History and Information on Abberley in the County of Worcestershire.

www.midlandspubs.co.uk

Click here for the Home Page  Click here to visit the website's Facebook page  Click here to follow on Twitter  Contact via E-Mail  Click here for the Menu 

Some history of Abberley

More information on Abberley to follow. I probably created the page as I had a link to Abberley from another page. When building the site it is easier to place links as they crop up rather than go back later on. I realise this is frustrating if you were specifically looking for information on Abberley. There is information on Worcestershire dotted around the website - click here for a suitable starting place.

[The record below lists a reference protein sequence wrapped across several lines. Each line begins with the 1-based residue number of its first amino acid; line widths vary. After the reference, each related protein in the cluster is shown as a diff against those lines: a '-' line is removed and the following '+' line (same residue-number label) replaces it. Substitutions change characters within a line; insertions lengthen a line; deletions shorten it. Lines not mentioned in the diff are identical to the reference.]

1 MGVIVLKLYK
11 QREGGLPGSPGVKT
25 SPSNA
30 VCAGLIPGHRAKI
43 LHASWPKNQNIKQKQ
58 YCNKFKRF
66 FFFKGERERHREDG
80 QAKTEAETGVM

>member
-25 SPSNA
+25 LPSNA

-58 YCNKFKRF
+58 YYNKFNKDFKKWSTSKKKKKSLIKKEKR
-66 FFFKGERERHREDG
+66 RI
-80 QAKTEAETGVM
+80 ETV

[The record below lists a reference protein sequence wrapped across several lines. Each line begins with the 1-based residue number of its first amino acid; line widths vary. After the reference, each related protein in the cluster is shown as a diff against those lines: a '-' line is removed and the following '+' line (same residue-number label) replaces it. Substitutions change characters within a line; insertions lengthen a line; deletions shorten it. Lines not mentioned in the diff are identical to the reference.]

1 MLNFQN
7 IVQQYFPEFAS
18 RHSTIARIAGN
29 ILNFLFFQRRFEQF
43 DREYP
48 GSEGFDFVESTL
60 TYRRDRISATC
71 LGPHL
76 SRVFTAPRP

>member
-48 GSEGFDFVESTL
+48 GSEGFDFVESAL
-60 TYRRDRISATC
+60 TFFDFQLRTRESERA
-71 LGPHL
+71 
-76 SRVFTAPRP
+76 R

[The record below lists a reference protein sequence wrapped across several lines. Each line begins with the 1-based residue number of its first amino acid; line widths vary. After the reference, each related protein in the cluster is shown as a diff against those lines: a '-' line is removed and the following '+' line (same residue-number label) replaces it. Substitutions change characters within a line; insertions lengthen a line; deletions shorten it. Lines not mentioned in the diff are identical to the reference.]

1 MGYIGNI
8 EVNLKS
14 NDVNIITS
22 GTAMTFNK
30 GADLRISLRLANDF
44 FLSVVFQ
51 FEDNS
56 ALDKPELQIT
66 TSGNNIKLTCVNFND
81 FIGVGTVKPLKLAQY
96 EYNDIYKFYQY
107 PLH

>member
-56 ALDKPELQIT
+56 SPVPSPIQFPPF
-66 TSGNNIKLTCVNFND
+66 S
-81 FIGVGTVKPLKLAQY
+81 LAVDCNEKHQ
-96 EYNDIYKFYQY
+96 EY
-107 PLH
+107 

Click here for more details

Click here for more details

Abberley Pubs

Genealogy Connections

If you have a genealogy story or query regarding Abberley you can contact me and I will post it here in addition to including your message within the website pages for Worcestershire Genealogy.

Have Your Say

If you would like to share any further information on Abberley - perhaps you drank in one of the pubs in the past? Or maybe knew a previous publican running one of the boozers? Whatever the reason it would be great to hear of your stories or gossip. Simply send a message and I'll post it here.

Related Newspaper Articles